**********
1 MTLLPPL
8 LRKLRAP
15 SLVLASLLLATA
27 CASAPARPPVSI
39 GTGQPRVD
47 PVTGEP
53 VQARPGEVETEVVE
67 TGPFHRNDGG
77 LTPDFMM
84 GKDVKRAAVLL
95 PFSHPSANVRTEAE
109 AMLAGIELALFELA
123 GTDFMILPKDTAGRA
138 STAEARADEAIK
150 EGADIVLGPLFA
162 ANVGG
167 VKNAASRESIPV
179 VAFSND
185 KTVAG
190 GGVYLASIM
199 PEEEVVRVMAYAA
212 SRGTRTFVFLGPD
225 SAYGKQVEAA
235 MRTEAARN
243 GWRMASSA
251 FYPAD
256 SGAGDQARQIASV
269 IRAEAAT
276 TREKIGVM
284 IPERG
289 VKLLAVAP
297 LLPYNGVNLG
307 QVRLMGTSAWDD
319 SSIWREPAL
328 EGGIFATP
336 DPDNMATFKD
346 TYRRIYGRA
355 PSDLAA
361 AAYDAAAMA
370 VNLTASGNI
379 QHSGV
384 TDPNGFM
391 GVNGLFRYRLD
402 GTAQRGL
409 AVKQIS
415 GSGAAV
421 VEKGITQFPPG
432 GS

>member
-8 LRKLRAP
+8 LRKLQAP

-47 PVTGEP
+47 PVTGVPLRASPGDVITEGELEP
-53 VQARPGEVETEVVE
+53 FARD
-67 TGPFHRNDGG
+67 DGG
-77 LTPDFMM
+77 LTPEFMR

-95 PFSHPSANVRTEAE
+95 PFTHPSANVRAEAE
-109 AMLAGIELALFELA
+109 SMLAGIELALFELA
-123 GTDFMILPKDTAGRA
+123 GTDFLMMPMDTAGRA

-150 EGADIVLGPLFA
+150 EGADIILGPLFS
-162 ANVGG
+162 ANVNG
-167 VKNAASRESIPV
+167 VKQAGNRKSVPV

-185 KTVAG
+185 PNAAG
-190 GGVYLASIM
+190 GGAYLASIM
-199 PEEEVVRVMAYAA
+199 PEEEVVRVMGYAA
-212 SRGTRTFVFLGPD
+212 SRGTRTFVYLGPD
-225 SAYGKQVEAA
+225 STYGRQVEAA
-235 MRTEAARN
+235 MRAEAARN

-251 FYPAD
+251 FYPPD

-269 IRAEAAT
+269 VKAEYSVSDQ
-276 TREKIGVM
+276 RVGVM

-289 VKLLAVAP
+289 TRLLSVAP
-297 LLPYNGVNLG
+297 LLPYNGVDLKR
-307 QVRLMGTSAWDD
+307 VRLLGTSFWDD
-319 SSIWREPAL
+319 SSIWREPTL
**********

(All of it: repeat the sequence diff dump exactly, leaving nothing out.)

1 MTLLPPL
8 LRKLRAP
15 SLVLASLLLATA
27 CASAPARPPVSI
39 GTGQPRVD
47 PVTGEP
53 VQARPGEVETEVVE
67 TGPFHRNDGG
77 LTPDFMM
84 GKDVKRAAVLL
95 PFSHPSANVRTEAE
109 AMLAGIELALFELA
123 GTDFMILPKDTAGRA
138 STAEARADEAIK
150 EGADIVLGPLFA
162 ANVGG
167 VKNAASRESIPV
179 VAFSND
185 KTVAG
190 GGVYLASIM
199 PEEEVVRVMAYAA
212 SRGTRTFVFLGPD
225 SAYGKQVEAA
235 MRTEAARN
243 GWRMASSA
251 FYPAD
256 SGAGDQARQIASV
269 IRAEAAT
276 TREKIGVM
284 IPERG
289 VKLLAVAP
297 LLPYNGVNLG
307 QVRLMGTSAWDD
319 SSIWREPAL
328 EGGIFATP
336 DPDNMATFKD
346 TYRRIYGRA
355 PSDLAA
361 AAYDAAAMA
370 VNLTASGNI
379 QHSGV
384 TDPNGFM
391 GVNGLFRYRLD
402 GTAQRGL
409 AVKQIS
415 GSGAAV
421 VEKGITQFPPG
432 GS

>member
-8 LRKLRAP
+8 LRKLQAP

-47 PVTGEP
+47 PVTGVPLRASPGDVITEGELEP
-53 VQARPGEVETEVVE
+53 FARD
-67 TGPFHRNDGG
+67 DGG
-77 LTPDFMM
+77 LTPEFMR

-95 PFSHPSANVRTEAE
+95 PFTHPSANVRAEAE
-109 AMLAGIELALFELA
+109 SMLAGIELALFELA
-123 GTDFMILPKDTAGRA
+123 GTDFLMMPMDTAGRA

-150 EGADIVLGPLFA
+150 EGADIILGPLFS
-162 ANVGG
+162 ANVNG
-167 VKNAASRESIPV
+167 VKQAGNRKSVPV

-185 KTVAG
+185 PNAAG
-190 GGVYLASIM
+190 GGAYLASIM
-199 PEEEVVRVMAYAA
+199 PEEEVVRVMGYAA
-212 SRGTRTFVFLGPD
+212 SRGTRTFVYLGPD
-225 SAYGKQVEAA
+225 STYGRQVEAA
-235 MRTEAARN
+235 MRAEAARN

-251 FYPAD
+251 FYPPD

-269 IRAEAAT
+269 VKAEYSVSDQ
-276 TREKIGVM
+276 RVGVM

-289 VKLLAVAP
+289 TRLLSVAP
-297 LLPYNGVNLG
+297 LLPYNGVDLKR
-307 QVRLMGTSAWDD
+307 VRLLGTSFWDD
-319 SSIWREPAL
+319 SSIWREPTL